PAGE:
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The effects of class size on effectiveness of online courses

William Drago (Department of Management, College of Business and Economics, University of Wisconsin‐Whitewater, Whitewater, Wisconsin 53190, USA)
Jimmy Peltier (Department of Marketing, College of Business and Economics, University of Wisconsin‐Whitewater, Whitewater, Wisconsin 53190, USA)

Management Research News

ISSN: 0140-9174

Article publication date: 1 October 2004

Abstract

This study sought to determine the effect of class size on the evaluation of teaching effectiveness for on‐line courses using a standard student evaluation survey instrument. The data set consists of all MBA courses taught online during an academic year at a large, regional Midwestern university in the U.S. Several simple regression analyses are performed with class size as the independent variable. Dependent variables analysed were global course effectiveness and summated indices representing “building blocks” of online effectiveness. These include course content, instructor support, course structure, student‐to‐student interaction and instructor to‐student interaction. Results indicate no significant relationship between class size and global course effectiveness. In addition, class size showed some significance in predicting instructor support and course structure. Unexpectedly the direction of this association was positive suggesting that larger classes lead to higher levels of instructor support and greater perceived course structure. A comparison to traditional courses is also provided.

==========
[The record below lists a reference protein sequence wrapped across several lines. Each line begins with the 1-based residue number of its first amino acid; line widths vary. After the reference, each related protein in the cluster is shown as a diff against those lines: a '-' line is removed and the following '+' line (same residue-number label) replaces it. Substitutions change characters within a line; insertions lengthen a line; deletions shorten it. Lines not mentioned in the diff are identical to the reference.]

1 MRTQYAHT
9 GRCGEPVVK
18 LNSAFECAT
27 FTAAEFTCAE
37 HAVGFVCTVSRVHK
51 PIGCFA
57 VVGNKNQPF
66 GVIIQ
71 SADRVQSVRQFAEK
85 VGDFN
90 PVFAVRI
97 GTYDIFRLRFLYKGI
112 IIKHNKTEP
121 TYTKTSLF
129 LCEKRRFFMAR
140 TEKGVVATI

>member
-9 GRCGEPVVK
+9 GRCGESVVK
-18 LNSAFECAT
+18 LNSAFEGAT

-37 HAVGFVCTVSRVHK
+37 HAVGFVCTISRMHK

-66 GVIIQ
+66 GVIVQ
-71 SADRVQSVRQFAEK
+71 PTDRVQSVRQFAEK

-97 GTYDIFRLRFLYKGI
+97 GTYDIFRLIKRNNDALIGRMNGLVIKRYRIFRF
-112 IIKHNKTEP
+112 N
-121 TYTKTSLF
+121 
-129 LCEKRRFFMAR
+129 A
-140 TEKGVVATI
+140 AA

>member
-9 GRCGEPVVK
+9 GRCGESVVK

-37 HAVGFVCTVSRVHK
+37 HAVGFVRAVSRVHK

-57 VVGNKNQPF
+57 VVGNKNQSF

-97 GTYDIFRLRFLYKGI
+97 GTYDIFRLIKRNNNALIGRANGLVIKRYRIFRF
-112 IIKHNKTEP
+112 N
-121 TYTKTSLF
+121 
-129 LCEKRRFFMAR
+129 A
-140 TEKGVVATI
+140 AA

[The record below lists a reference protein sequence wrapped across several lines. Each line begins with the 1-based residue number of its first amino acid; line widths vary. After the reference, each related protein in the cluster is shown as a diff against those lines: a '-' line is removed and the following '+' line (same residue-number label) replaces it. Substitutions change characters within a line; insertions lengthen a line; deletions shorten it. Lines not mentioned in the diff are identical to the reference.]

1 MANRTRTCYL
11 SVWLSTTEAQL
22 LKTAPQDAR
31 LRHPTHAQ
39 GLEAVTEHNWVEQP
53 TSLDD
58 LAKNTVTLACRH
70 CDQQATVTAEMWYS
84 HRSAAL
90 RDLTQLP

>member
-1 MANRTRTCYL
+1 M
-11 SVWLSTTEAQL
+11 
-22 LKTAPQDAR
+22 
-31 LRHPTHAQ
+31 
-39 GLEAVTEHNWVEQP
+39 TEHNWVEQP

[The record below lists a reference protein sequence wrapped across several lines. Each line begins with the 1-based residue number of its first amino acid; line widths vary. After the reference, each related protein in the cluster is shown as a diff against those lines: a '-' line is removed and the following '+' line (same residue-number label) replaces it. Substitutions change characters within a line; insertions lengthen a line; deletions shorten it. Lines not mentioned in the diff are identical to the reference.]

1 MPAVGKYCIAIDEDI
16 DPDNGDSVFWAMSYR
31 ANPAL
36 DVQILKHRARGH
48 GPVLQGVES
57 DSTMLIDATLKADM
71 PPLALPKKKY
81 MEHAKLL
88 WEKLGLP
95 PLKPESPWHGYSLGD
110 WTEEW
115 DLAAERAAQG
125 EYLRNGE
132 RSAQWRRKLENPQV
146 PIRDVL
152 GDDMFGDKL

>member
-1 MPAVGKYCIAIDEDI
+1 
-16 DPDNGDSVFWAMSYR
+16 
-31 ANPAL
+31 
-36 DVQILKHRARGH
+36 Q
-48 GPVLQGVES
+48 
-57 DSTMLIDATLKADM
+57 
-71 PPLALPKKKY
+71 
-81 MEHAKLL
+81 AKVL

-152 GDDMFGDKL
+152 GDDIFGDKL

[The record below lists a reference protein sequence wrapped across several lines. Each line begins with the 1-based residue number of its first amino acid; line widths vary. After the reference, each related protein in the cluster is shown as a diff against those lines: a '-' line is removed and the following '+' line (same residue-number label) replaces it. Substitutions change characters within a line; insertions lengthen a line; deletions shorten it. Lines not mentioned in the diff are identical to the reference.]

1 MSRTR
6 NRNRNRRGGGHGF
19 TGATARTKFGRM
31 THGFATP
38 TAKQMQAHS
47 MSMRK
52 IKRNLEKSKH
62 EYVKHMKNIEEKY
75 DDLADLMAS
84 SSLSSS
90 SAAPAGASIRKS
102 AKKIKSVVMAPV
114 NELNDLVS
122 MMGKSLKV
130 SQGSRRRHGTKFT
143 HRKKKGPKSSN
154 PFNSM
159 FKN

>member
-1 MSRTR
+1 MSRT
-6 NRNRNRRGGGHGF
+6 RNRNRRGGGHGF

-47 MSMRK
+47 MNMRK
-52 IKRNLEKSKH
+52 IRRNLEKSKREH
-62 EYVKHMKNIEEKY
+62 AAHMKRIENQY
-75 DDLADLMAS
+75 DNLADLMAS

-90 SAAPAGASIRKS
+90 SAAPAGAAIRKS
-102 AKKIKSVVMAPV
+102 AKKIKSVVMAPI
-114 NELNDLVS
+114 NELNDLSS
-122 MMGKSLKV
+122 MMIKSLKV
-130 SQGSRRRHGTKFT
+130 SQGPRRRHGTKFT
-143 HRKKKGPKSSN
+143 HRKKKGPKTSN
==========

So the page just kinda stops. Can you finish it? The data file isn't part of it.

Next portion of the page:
Keywords

Citation

Drago, W. and Peltier, J. (2004), "The effects of class size on effectiveness of online courses", Management Research News, Vol. 27 No. 10, pp. 27-41. https://doi.org/10.1108/01409170410784310

Publisher

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Emerald Group Publishing Limited

Copyright © 2004, Emerald Group Publishing Limited